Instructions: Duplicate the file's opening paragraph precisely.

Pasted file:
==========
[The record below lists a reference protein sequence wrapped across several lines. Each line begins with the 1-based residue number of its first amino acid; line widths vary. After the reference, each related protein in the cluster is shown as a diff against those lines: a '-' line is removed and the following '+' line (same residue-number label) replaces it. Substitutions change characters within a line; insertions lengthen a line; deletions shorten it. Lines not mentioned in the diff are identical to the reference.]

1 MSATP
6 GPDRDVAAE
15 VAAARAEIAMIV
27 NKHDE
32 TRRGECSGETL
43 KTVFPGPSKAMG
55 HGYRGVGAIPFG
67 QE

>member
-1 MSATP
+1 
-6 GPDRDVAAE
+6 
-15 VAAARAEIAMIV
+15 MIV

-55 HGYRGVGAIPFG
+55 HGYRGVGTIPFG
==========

[The record below lists a reference protein sequence wrapped across several lines. Each line begins with the 1-based residue number of its first amino acid; line widths vary. After the reference, each related protein in the cluster is shown as a diff against those lines: a '-' line is removed and the following '+' line (same residue-number label) replaces it. Substitutions change characters within a line; insertions lengthen a line; deletions shorten it. Lines not mentioned in the diff are identical to the reference.]